Handshaking and Gender?

I started work last Wednesday (the 13th). I’m not going to tell you much about my job – let’s just say it’s a lot of data entry at a major corporation. I do, however, want to talk about something that happened on my first day.

I was given a tour of the (massive and confusing) building. After that I was introduced to everyone doing essentially the same job as I am, and there are a lot of them. I remember very few names. There’s one guy that I recognize and think is pretty nice, but I honestly cannot remember his name. One name I remembered quickly happens to belong to a woman about to go on leave. Great.

We walked up to each person’s desk and introductions were made.

Every man I met shook my hand. Some from where they were sitting, others stood up, but they all shook my hand. Every single one of them. There wasn’t a weak handshake among them, and in most cases the man initiated the handshake before I had a chance to do so myself.

Maybe 1 in 6 women that I met shook my hand. Most sat in their chair, smiled weakly and stared awkwardly without shaking my hand. The women that did shake my hand mostly did so at my prompting, and their handshakes were less than impressive.

What is up with that?

Your handshake is something you have control over. It is a big part of your first impression. It’s also a normal part of business culture when you meet someone for the first time. It’s pathetic that so many women failed miserably to even offer their hands to shake and when they did, their handshakes made a bad impression.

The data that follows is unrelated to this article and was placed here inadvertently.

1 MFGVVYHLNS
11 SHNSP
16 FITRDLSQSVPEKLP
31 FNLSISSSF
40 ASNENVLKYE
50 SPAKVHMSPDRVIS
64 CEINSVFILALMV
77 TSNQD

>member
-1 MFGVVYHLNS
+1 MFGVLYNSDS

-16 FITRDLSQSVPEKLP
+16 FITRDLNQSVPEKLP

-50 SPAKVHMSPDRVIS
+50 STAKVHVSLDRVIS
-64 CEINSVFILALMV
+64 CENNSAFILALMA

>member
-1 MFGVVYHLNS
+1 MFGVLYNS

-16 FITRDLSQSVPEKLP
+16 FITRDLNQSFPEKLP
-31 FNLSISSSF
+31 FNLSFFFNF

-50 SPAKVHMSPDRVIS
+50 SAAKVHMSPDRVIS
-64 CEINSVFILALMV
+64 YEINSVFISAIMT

I actually prefer shaking hands with men. It’s not because I’m heterosexual or anything, it’s because a much higher percentage of men have confident handshakes. “Strong and capable” comes to mind a lot more often than when I shake hands with women. You know those scenes in movies when the weak, weird male leader comes out and his hand shake is limp and a little creepy? That’s how I felt about most of the women I shook hands with. That’s sad. I don’t want to prefer shaking hands with one gender over the other, and I don’t want to get an impression of weakness from women when they should feel anything but!

Your handshake is important whether you want to admit it or not. Staring at one another awkwardly when you meet for the first time is for middle school kids, not grown adults with full time jobs. Please learn how to shake someone’s hand properly. Man or woman, it’s important to convey strength and confidence every time you shake hands. Plus, strong and confident handshakes are a lot more pleasant than weird, limp and weak handshakes.

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One thought on “Handshaking and Gender?

  1. NuclearGrrl says:

    I completely agree with you on how important handshakes are. I always shake hands with people I meet. I certainly could work on my entry though. Arriving to a meeting where others are already settled in, one should make a round to introduce oneself in person and shake each person’s hand. I don’t always do that. But it’s a step up from what I am doing. So even good hand-shakers can improve.
    Oh, and you should go to China. The handshake is long and limp. It is considered more respectful to the other person to let them let go first – especially if the person is of higher stature than you are, such as a manager. If both are on the same level, the handshake can last a long time, relatively. It’s kind of weird, but neat at the same time.

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